The Great Big Lazy Sunday Bike Blog Roundup

Stuck for something to blog about? Just take a leaf from our lazy blogger's guide to blogging and link to everyone else's brilliance instead. Like As Easy as Riding a Bike's guide to columnists which Tony Parsons seems to have taken rather literally (maybe he hates weavers, either way it was apparently too much effort for him to look into science behind why drivers hate cyclists).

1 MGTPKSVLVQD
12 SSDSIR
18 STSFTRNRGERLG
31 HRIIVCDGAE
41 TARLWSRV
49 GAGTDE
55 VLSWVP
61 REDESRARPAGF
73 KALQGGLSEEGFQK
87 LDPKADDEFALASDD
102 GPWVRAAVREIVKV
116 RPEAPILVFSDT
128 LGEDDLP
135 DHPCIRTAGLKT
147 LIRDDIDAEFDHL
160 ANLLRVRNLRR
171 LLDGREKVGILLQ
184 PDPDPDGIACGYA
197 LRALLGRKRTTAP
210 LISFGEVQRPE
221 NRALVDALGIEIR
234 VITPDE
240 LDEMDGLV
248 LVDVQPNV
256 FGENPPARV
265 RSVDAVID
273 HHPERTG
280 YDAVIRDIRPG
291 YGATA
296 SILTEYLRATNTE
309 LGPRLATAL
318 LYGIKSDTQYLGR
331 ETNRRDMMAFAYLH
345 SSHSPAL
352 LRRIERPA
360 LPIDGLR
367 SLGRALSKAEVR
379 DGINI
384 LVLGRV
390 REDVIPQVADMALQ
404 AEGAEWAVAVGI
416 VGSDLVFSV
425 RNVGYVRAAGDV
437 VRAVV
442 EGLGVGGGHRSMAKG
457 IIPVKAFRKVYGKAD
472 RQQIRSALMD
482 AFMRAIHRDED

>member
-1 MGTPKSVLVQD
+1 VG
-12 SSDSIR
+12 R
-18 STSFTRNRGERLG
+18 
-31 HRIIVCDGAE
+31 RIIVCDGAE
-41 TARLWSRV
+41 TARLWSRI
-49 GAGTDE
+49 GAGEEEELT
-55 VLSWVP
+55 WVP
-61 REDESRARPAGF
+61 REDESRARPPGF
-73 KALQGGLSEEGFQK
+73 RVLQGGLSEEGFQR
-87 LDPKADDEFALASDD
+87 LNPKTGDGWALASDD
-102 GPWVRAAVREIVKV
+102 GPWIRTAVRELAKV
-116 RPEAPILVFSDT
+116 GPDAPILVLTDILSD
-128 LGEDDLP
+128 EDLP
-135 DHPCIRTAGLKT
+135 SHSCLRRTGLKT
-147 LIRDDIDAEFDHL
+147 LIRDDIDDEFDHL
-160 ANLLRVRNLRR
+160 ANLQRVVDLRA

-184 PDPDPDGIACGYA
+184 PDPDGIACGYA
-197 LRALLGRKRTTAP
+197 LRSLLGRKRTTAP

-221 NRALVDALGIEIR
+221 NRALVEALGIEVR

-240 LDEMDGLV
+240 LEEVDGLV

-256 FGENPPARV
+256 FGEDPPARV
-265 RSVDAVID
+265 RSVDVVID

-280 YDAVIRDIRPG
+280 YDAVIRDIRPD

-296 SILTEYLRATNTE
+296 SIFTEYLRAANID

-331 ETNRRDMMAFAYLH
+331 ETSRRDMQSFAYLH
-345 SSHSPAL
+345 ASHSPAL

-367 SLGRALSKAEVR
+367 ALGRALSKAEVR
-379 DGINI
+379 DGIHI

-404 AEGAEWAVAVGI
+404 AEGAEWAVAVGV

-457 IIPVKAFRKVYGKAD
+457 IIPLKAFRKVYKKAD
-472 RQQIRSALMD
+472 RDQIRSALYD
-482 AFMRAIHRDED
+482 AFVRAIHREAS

Well may Marie Madigan ask where is everyone? - they were all on their travels, it seems, with I Cycle Liverpool crossing the border into Belgium, As Easy As Riding a Bike still digesting Amsterdam - and ibikelondon sending us not so much a postcard from Barcelona as a love letter to it. It wasn't just the Brits travelling either, with both Bicycle Dutch and Mr. Cycle Chic heading to Hungary. Ride Blog wasn't so keen on her ride around Stockholm (despite Sweden's increasing fondness for its congestion charge) while Kevin Mayne compares two Italian cities. Meanwhile Cycle Space takes Singapore as the starting point for a piece which takes in Transformers and dragon boats in a psychogeographical approach to cycling (or is that 'cycogeographical'?). Closer to home Kim Harding's relentless search for a cafe in Dumfriesshire continues, as does Freewheeler's relentless interrogation of York's status as a cycling city while in Bristol, Thinking About Cycling tackles the tricky question of hills